“A member of Congress cannot ask for an airline to waive fees and an airline cannot waive the rules for a member of Congress,” she says.
The latest House Ethics Manual is mostly silent on the subject of airline tickets. It notes, for instance, that a staffer may accept “free” tickets if that person’s spouse works as a flight attendant for an airline that offers free travel to all employees and their immediate families. It also allows House members to accept frequent flier miles when they travel. The rules allow members to make multiple reservations for official travel if offered by an airline, per the special negotiated rate.
I contacted the congressional travel office and confirmed that the fare is strictly for members of Congress and staffers traveling on government business. So, for example, a senator’s family would not qualify for the government rate and fee waiver and would have to pay change fees on their tickets because of the canceled summer recess.
Nonetheless, the perks rile some observers.
“Congress is getting a sweet deal from the airlines,” says John Breyault, a vice president for the National Consumers League, an advocacy organization. “Maybe the rest of America should get the same sweet deal.” No one I spoke with for this story was aware of a private company that had negotiated comparable flight benefits.
Breyault and other advocates wonder if they explain why Congress hasn’t acted to curb outrageous airline fees and other practices unfriendly to consumers, such as the slow removal of legroom in economy class.
“Is it because they aren’t experiencing these fees themselves?” he asks.
Newman, the retired Delta vice president, says the benefits don’t affect Congress the way you might expect. Members’ families are subject to regular airline policy, she explains, and the lawmakers are frequent fliers who almost always fly in the back of the plane. She recalls at least one time when a senator complained about the size of an economy class airline seat. Shortly thereafter, she says, legislation turned up mandating a minimum amount of legroom on airlines.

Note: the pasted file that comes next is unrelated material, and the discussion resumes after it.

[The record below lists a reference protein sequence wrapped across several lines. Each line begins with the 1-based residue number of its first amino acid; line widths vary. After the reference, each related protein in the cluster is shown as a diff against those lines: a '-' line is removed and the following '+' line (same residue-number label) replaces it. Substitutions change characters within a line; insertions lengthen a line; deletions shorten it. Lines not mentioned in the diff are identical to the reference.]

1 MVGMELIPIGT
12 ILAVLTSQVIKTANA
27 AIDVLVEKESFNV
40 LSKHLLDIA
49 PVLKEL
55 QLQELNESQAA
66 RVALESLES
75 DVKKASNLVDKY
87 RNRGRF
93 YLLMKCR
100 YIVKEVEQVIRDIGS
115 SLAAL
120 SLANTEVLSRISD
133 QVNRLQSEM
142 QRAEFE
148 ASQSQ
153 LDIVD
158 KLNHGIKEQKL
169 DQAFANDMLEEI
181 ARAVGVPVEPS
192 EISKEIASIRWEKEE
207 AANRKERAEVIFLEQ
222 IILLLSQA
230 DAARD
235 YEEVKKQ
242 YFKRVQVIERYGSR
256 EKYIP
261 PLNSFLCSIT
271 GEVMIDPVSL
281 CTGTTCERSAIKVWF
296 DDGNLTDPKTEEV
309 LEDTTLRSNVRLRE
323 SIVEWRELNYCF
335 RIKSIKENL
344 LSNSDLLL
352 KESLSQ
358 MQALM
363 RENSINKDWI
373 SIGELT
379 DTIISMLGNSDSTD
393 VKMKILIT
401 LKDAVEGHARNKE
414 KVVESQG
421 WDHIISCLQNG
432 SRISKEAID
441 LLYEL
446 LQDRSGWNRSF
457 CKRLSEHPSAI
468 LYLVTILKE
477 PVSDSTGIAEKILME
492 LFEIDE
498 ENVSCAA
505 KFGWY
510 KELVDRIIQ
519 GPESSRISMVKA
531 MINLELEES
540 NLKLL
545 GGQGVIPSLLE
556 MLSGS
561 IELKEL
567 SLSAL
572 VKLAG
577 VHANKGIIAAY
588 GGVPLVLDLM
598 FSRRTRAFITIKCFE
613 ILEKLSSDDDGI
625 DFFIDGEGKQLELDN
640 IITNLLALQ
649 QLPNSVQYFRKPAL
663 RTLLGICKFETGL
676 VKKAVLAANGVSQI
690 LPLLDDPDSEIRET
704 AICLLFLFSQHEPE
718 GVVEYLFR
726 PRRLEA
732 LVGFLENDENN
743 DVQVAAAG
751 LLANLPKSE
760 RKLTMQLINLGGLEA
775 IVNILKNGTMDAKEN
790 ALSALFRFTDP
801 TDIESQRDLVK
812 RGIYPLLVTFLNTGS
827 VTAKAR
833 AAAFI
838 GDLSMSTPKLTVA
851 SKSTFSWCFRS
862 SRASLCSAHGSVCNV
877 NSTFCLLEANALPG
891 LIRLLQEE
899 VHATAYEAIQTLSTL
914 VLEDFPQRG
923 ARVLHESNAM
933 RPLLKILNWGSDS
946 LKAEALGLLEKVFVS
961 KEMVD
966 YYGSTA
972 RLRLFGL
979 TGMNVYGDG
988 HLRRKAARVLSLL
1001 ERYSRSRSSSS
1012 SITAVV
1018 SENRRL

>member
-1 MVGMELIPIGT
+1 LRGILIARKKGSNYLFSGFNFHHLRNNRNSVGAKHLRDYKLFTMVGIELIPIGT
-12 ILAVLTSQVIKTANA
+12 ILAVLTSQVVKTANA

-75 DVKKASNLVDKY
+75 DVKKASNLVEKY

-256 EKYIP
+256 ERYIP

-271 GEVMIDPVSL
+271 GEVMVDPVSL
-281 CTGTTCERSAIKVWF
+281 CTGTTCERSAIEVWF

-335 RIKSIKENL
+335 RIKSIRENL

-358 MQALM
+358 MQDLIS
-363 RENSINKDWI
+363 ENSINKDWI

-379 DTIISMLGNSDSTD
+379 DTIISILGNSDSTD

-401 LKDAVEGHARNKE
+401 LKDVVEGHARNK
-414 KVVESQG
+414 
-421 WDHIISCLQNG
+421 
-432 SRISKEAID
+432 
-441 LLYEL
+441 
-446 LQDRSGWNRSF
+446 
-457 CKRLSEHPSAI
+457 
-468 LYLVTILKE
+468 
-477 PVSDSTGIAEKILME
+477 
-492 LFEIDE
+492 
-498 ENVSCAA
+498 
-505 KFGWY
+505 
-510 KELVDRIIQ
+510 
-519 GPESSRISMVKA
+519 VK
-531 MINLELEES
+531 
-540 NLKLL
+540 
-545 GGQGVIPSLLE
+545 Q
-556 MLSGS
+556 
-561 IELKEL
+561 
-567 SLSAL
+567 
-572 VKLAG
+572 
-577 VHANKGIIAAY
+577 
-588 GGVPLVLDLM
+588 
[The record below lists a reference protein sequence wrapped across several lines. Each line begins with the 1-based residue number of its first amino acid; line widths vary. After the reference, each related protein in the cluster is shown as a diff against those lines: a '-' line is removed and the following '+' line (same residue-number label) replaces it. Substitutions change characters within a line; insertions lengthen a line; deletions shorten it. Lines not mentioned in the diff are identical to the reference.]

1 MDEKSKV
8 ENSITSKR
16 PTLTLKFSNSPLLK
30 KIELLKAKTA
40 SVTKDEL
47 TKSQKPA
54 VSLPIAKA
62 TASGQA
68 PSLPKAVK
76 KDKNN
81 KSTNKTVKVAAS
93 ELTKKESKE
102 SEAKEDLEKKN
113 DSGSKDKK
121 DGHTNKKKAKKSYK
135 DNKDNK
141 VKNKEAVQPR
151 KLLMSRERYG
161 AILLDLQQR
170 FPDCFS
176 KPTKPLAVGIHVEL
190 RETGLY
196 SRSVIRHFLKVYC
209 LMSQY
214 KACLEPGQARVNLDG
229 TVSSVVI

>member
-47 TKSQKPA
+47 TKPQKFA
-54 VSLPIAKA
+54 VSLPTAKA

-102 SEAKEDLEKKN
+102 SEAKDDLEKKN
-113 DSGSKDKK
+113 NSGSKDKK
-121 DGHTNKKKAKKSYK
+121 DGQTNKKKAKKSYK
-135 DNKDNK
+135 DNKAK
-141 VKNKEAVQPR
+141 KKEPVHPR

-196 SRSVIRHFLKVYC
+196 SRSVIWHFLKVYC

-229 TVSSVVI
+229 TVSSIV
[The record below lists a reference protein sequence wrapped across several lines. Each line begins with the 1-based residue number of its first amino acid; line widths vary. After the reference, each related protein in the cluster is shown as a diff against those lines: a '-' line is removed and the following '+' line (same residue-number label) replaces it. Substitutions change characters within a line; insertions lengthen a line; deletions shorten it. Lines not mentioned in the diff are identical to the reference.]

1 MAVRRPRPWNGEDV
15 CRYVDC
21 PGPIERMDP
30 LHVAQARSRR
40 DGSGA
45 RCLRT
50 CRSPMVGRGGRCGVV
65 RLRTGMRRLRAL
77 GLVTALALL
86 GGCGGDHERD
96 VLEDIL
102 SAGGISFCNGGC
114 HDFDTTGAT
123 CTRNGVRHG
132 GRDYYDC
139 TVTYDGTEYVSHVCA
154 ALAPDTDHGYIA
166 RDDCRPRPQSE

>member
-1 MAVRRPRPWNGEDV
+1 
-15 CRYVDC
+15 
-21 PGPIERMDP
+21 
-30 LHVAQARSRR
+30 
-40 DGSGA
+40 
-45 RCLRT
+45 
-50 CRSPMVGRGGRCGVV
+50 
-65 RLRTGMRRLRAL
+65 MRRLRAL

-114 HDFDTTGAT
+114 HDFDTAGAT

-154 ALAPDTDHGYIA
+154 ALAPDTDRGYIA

“Then, shortly thereafter, legislation turned up legislating the sizing of seats,” she says.
Hudson is unconvinced. “If members of Congress want to show they are on the side of the public instead of the airlines, they can pledge to reject special treatment and benefits,” he says.
Political contributions made by airlines hit a record high during the 2016 election cycle, according to the website Opensecrets.org, with $7.4 million spent trying to influence policy. Some industry-watchers say that the airlines can influence Congress through their ability to award service to new cities within members’ districts or punish them by removing flights.
These benefits mean something to you and your next flight, too, beyond airline ticket envy. If Congress fails to act on the sky-high fees you’re experiencing when you try to change a ticket or reschedule a flight, this could be one reason. Until Congress flies like the rest of us, we may never get regulations that put the passengers – and not the airlines – first.
Christopher Elliott is a consumer advocate, journalist and co-founder of the advocacy group Travelers United. Email him at firstname.lastname@example.org.